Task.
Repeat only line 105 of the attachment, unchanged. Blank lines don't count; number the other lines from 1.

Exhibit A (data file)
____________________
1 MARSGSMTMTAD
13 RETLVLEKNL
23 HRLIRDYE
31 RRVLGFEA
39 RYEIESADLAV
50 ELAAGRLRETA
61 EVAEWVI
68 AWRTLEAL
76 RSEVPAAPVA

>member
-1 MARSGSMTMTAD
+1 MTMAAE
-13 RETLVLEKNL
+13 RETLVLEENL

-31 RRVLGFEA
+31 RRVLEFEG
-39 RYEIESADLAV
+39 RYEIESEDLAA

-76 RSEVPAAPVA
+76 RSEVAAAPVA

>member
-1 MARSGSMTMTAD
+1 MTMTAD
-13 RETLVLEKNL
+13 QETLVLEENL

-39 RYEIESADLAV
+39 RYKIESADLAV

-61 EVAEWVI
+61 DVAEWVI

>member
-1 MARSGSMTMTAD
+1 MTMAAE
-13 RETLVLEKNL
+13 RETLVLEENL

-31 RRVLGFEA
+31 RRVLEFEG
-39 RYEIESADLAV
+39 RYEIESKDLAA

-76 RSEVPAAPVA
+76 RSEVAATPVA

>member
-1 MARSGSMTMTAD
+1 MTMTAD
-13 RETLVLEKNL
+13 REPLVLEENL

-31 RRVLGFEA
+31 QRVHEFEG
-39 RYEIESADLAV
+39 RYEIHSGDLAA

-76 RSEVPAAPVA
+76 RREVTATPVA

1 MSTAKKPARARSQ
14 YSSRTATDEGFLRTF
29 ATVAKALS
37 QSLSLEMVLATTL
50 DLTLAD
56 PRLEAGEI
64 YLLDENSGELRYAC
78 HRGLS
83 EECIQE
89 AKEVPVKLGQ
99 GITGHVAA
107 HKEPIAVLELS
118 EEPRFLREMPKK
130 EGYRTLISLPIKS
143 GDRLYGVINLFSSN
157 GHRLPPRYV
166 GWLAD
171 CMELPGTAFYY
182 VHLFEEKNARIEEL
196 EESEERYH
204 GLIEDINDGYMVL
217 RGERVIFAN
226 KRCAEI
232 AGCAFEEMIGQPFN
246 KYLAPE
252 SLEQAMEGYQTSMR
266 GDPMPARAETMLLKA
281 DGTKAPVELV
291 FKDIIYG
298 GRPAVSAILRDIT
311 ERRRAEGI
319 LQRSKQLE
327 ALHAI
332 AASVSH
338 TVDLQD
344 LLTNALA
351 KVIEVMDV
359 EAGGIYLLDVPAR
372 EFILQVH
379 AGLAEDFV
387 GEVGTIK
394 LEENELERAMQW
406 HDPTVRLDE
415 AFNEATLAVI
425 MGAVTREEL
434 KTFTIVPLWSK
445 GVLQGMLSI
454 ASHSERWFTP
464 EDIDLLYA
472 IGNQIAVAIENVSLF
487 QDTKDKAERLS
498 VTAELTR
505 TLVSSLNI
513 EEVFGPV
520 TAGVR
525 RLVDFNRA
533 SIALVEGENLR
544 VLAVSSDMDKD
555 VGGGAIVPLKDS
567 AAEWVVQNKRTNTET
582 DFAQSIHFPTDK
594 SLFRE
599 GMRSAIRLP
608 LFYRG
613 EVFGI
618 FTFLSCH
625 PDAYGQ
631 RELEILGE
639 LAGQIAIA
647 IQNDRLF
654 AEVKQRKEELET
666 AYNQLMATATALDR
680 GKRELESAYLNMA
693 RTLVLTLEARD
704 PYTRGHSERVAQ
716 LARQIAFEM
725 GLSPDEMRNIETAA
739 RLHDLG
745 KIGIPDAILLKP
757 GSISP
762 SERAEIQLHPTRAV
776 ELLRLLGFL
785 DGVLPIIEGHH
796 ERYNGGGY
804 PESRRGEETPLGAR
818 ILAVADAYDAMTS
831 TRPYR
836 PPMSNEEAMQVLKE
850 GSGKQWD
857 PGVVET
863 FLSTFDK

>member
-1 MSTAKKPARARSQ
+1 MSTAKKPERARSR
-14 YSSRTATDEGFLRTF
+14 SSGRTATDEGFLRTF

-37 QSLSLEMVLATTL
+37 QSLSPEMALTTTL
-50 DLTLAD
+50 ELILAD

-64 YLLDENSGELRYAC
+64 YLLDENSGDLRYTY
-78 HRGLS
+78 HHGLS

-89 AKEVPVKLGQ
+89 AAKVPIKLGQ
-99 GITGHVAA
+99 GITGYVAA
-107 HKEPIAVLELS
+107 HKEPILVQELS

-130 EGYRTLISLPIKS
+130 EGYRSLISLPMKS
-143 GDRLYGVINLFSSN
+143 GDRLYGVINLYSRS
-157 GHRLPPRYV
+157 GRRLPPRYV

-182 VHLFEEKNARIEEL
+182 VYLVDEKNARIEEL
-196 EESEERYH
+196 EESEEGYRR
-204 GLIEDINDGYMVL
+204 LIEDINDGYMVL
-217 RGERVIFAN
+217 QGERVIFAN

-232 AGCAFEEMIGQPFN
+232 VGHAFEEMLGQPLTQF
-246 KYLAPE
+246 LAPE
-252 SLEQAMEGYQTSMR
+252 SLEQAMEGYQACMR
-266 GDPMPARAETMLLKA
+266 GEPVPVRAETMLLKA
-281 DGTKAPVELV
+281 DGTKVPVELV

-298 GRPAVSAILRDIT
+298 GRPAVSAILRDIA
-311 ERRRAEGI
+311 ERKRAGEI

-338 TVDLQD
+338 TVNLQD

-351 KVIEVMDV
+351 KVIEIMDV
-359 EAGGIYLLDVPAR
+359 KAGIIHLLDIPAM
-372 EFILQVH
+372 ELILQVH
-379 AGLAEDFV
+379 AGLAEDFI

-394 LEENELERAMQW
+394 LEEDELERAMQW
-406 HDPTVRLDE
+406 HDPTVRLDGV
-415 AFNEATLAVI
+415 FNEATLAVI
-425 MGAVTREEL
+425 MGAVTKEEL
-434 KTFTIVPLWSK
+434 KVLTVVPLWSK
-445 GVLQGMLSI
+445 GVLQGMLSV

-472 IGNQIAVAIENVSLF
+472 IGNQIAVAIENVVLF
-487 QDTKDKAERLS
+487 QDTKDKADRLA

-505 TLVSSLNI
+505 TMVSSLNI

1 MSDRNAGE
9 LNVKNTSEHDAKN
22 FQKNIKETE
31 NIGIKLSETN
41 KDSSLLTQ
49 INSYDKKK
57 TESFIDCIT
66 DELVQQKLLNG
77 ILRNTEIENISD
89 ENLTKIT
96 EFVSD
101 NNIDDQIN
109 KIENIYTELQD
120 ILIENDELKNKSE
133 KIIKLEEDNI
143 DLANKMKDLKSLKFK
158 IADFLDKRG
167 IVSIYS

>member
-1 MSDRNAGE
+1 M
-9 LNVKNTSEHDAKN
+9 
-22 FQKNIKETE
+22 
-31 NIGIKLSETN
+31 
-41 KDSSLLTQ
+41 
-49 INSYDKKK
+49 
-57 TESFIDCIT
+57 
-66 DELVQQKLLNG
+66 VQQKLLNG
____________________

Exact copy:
513 EEVFGPV